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Jordan Saw Lewinsky as 'Nuisance,' Not Witness

Testimony: Clinton confidant said his efforts to find a job for ex-intern were not made to protect president, according to grand jury transcript.


WASHINGTON — Presidential confidant Vernon E. Jordan Jr. insisted in grand jury testimony that he made intensive efforts to find a job for Monica S. Lewinsky because she "bordered on being a nuisance," not because she was a potential witness who could damage President Clinton.

The secret testimony of Jordan--a former civil rights leader, influential Washington lawyer and frequent golfing companion of the president--was among the 4,610 pages of documents made public Friday by the House Judiciary Committee. Jordan appeared before the grand jury five times from March to June of this year.

The transcripts show that Jordan's account is supported in part by Betty Currie, the president's personal secretary. In separate appearances before the federal grand jury assembled by independent counsel Kenneth W. Starr, both Jordan and Currie sought to disabuse prosecutors of their theory that the job search for the former White House intern was part of a conspiracy to obstruct justice--an effort to keep Lewinsky from testifying about her sexual relationship with Clinton.

Currie testified that, acting on her own, she enlisted Jordan's assistance in finding a private-sector job for Lewinsky, who was unhappy last year while exiled to a public relations office in the Pentagon. Currie insisted she was not acting at the behest of the president. "I was doing it on my own," Currie told grand jurors.

Jordan Testimony Contradicts Tripp's

Jordan's testimony contradicted newly disclosed allegations made to Starr's attorneys by Linda Tripp, who claimed Lewinsky told her privately that Jordan was aware of her affair with Clinton and had advised her to lie about it.

Lewinsky made no such charge against Jordan in her own immunized grand jury testimony, released last month. "No one ever asked me to lie, and I was never promised a job for my silence," Lewinsky said.

However, Jordan's account of his assistance for Lewinsky is layered with multiple shades of gray, not a clearly etched picture of his true intentions.

Jordan, for example, noted that he began his job search for Lewinsky last fall, long before the young woman was listed as a potential witness by lawyers for Paula Corbin Jones, who had sued Clinton for sexual harassment from his days as Arkansas governor.

In fact, Lewinsky wrote Jordan a warm thank-you letter dated Nov. 6, 1997, soon after he began helping her find work.

"I know how very busy and demanding your schedule is," said the letter, which was among documents studied by the grand jury. "I particularly appreciated your taking the time to speak with me."

Lewinsky added: "I feel compelled to mention how overcome I was by your genuineness. While some people wear their heart on their sleeve, you appear to wear your soul. It made me happy to know that our friend [Clinton] has such a wonderful confidant in you."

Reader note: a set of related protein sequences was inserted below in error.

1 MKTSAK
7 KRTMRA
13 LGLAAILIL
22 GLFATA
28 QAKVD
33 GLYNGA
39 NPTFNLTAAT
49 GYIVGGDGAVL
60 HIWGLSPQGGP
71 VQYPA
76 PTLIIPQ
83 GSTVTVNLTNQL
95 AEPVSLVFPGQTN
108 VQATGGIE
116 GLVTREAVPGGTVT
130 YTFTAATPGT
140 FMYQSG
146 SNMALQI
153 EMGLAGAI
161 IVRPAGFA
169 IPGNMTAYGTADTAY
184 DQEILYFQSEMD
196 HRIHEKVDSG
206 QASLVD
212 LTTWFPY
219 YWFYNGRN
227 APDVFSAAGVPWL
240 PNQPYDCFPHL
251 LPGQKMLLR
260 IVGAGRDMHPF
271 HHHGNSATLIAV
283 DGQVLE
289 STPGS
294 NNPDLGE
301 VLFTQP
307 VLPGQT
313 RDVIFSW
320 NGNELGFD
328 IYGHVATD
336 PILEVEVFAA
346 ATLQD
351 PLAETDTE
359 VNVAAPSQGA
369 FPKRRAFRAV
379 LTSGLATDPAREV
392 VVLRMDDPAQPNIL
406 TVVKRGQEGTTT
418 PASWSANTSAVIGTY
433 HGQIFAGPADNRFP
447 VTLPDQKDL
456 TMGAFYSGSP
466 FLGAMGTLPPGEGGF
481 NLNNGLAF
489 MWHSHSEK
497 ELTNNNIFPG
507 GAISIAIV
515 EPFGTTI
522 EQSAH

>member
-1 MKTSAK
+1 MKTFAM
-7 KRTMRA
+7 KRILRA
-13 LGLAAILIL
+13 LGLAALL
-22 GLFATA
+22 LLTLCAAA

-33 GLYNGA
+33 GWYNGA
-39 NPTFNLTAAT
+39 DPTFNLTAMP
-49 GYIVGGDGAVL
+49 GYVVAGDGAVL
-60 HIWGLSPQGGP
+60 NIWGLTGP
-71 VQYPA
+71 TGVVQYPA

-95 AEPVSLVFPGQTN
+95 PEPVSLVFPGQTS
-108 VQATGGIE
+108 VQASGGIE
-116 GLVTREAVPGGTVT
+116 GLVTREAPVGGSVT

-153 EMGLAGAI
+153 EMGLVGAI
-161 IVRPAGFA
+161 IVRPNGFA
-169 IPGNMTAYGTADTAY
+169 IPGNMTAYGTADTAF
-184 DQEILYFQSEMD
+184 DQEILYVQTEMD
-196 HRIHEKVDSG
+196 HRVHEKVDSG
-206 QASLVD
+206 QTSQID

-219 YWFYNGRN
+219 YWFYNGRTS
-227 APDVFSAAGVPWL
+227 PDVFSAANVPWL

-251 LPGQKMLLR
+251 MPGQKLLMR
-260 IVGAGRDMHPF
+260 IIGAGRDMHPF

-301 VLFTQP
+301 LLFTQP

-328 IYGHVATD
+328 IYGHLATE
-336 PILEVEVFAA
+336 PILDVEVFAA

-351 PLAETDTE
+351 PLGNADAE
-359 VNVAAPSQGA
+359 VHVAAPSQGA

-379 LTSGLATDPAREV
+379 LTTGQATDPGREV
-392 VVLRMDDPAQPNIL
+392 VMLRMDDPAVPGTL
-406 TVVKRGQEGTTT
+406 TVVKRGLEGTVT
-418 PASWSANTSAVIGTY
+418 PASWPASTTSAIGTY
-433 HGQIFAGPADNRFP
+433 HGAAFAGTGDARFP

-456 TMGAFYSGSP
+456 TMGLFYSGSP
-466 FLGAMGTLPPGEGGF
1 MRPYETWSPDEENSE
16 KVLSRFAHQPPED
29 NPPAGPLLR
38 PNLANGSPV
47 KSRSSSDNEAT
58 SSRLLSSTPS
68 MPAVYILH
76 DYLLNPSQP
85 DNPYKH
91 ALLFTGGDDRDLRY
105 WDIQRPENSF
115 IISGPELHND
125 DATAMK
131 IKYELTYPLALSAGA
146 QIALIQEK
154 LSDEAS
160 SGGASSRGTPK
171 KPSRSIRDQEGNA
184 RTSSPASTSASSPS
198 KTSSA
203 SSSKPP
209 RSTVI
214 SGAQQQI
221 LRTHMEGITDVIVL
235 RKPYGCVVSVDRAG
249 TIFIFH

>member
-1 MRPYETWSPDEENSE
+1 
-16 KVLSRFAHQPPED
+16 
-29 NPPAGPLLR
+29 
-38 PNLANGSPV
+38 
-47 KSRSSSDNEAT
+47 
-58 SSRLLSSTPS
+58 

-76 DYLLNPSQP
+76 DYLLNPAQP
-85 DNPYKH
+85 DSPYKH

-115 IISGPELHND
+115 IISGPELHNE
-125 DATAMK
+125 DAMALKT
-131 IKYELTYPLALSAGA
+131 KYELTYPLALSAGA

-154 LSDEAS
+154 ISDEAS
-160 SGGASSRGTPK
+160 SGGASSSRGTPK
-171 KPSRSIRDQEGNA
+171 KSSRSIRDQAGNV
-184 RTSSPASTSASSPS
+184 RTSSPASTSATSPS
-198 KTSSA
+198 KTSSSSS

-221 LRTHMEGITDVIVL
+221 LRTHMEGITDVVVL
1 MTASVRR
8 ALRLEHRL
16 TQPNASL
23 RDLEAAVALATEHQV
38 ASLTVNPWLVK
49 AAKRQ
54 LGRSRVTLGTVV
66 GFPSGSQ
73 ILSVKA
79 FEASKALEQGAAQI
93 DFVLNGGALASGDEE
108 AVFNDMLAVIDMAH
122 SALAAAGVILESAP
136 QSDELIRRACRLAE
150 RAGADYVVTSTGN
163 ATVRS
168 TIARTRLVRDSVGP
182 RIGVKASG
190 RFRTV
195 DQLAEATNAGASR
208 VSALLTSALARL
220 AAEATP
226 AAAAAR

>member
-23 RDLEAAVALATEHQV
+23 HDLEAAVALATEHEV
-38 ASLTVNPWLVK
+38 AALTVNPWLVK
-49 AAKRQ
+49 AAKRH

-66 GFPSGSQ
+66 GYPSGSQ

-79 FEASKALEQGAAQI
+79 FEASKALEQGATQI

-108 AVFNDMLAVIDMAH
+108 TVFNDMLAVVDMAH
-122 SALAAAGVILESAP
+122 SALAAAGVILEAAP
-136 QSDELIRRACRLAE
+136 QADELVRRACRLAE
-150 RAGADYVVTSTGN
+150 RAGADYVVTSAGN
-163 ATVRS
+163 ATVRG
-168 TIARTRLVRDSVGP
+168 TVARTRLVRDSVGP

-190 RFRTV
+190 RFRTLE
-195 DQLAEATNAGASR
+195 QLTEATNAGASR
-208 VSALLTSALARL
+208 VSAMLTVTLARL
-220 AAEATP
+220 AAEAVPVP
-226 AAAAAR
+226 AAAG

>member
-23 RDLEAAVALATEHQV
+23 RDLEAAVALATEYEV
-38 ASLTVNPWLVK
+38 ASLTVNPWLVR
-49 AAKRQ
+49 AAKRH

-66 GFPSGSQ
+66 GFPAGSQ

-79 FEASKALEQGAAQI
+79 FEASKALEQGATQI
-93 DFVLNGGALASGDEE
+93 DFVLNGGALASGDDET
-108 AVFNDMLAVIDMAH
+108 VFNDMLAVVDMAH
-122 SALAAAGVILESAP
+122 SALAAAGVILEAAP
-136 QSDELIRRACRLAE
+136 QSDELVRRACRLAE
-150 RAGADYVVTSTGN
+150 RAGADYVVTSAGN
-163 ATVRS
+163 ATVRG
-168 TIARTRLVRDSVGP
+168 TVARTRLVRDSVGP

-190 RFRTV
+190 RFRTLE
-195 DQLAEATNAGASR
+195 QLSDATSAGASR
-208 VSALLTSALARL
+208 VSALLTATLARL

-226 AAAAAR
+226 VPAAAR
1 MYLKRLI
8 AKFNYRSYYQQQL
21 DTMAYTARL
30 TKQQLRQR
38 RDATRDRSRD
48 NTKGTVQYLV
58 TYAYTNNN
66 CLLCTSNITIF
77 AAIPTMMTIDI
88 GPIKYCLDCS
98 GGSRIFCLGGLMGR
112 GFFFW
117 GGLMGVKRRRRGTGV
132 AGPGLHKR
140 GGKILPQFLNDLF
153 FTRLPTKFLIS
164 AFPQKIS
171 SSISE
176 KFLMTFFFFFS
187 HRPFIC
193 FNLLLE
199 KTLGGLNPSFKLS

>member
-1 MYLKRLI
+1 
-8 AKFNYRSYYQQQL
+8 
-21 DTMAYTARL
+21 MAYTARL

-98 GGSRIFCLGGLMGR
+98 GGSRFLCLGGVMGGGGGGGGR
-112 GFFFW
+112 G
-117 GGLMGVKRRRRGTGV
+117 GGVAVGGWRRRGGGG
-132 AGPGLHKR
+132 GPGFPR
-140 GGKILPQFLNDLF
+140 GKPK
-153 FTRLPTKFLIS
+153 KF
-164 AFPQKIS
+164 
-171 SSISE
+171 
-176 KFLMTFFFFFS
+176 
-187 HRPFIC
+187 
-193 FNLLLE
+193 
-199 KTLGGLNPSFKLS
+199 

Recommendation to New York Firm

Jordan first recommended Lewinsky to a New York company after the former White House intern came to see him on Dec. 11 at Currie's request.

By his own account, Jordan stepped up efforts on Lewinsky's behalf after learning on Dec. 19 that she received a subpoena from Jones' lawyers as a witness with whom Clinton possibly had had an affair.

Jordan testified that his Jan. 8 call to Ronald O. Perelman, chairman of the holding company that owns Revlon, resulted in a job offer to Lewinsky soon after she had signed an affidavit denying any sexual relationship with the president. He told the grand jury it was part of "the Jordan magic."

He said he promptly informed Clinton, through a message left with Currie, that Lewinsky had received the New York job offer, terming it "mission accomplished."

And while staunchly denying that his efforts were tied to any desire to influence Lewinsky's testimony, Jordan related that he kept the president constantly informed of his job search. But Clinton never spoke at length about his efforts in their many conversations over a period of months, Jordan said--only responding "fine" and "good" when given periodic updates.

Jordan portrayed Lewinsky as importuning him for a satisfying private-sector position, agreeing once with a prosecutor's suggestion that she could be considered "a nuisance."

"The number of calls and her sense of urgency about getting a job sort of interrupted the flow of my day and was slightly inconveniencing and annoying," Jordan testified.

He said both Clinton and Lewinsky had assured him they had not had a sexual relationship and that he believed that was true.

"The concept of oral sex never entered my mind," he said, explaining that he viewed a sexual relationship as involving intercourse.

Yet at another point, Jordan acknowledged recognizing an intimate relationship between the two--speaking of Lewinsky's emotional attachment to the president and telling her that she seemed to be "in love" with him.

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